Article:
Man has known about the link between sex and creativity for a long time.
In his bestselling book, Think and Grow Rich, first published in 1937, Napoleon Hill said:
“When harnessed and redirected along other lines, this motivating force [sex] maintains all of its attributes of keenness of imagination, courage, etc. which may be used as powerful creative forces in literature, art, or in any other profession or calling, including, of course, the accumulation of riches.”
What I sense is that many of us are unaware of the potency of our sexual energy, and how we can channel it into our craft to create masterful work.
I have interviewed many of my esteemed colleagues on the link between sex and creativity, and these are their thoughts (as well as mine, too):
1. Myisha Battle, Sex Coach of Sex for Life, LLC.
“Sexual energy can be seen as the most powerful kind of creative energy because, in lots of cases, the act of sex can lead to the creation of life. Even if you choose not to procreate or if you engage in sex that would never lead to conception, you are co-creating an experience with another human being. In my work with clients who are sexually blocked, I often recommend a creative assignment so that they can establish a connection to that energy without the pressure of having to jump back into sex right away. It’s a way of ‘priming the pump’ for sexual desire.”
2. Dr. Stephen de Wit, Toronto-based Sexologist.
“Embracing your sexuality and your sexual energy is a powerful access point to you accepting yourself and your most authentic self-expression. This often translates into one being able to create and express themselves how they choose.”
3. Cindy Gallop, Founder & CEO of MakeLoveNotPorn.
“Having great sex makes you feel great about your sexuality, makes you free great about yourself, makes you more creative, more productive, more happy—more everything. What’s depressing is that we’re so narrow-minded as a society. It doesn’t work the other way round: we’re not creative enough about sex. If you’re a writer, nobody encourages you to write innovatively, creatively, explicitly about sex—if you do, you can’t get published. If you’re an artist, nobody encourages you to explore sexual themes in your art—if you do, you can’t find a gallery or an agent, can’t show your work, can’t sell it. It’s a virtuous circle—the more open-minded we all are, the more we rejoice in our sexuality, have great sex, feel comfortable expressing ourselves, the more creative we are, the more we bring that creativity to bear on the universal human experience, the more happiness we bring to everyone.”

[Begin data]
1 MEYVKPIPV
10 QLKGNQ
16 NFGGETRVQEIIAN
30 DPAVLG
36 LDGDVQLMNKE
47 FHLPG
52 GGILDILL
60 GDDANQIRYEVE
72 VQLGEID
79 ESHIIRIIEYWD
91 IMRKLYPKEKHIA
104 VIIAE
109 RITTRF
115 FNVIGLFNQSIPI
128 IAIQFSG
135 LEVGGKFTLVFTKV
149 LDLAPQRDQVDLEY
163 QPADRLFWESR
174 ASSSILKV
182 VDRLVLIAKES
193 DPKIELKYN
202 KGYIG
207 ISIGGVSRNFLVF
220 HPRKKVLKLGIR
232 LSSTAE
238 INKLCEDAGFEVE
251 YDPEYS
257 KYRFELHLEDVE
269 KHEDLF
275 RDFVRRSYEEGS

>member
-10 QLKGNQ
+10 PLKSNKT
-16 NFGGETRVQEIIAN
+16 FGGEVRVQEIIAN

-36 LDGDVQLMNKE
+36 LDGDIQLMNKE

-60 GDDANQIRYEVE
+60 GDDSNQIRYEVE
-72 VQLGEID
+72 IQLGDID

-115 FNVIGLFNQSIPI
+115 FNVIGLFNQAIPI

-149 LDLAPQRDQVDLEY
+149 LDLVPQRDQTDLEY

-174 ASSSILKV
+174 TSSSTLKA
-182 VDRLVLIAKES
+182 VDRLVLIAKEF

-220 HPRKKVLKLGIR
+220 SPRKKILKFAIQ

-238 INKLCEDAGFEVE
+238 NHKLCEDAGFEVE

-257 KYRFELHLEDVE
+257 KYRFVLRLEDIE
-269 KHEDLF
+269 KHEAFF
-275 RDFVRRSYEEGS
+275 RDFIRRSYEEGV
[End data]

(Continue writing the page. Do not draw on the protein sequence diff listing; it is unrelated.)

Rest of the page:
4. Frank Mondeoses, President of Monde Osé and Faculty Member of International Schools of Temple Arts.
“Sex is absolutely linked to creativity and imagination. Through the breath, sound, and movement of our intimate activities, the body increases vitality, which amplifies our ability to gather and visualize psychic information. By staying present and embodied, we energetically interpret information that is flowing to us, which regularly would go undetected. My most creative ideas have emerged during or after an amazing lovemaking session, when I surrender to the body’s vibration. They come to me as obvious and clear revelations!”
5. Matt Schwenteck, Sexual Educator and Faculty Member of International Schools of Temple Arts.
“That part of the brain where we are capable of making choices and able to get and follow spontaneous impulses from, that part needs to be active to be able to have fulfilling sex. Furthermore, the possibility of realising DMT through no goal-orientated tantric sex increases creativity. The cellular vibration of a sexually-charged body allows a deeper, more powerful, energised, present, and mindful action. What is play for children is art for adults.”
6. Jay Wiseman, Sexuality Educator, Author, and Publisher of Greenery Press.
“Sex and creativity are linked in that both can involve innovation. In the case of sex, one creates a new and innovative experience for one’s partner.”
7. (…and me!) Martha Tara Lee, Clinical Sexologist and Relationship Coach of Eros Coaching.
“If the sexually inhibited people I have met know how to suppress their sexual energy by distracting themselves and doing something else rather than address and express their sexuality, then imagine what could happen if each of us honed our sexual energy consciously and directed it toward what matters to us. Where intention is, energy flows. We need to try it, and then we will know for ourselves the differences when we channel our energy, and when we don’t.”
What are your thoughts about the link between sex and creativity? We’d love to hear from you!
Author: Martha Tara Lee
Editor: Leah Sugerman
Copy Editor: Nicole Cameron
Social Editor: Catherine Monkman
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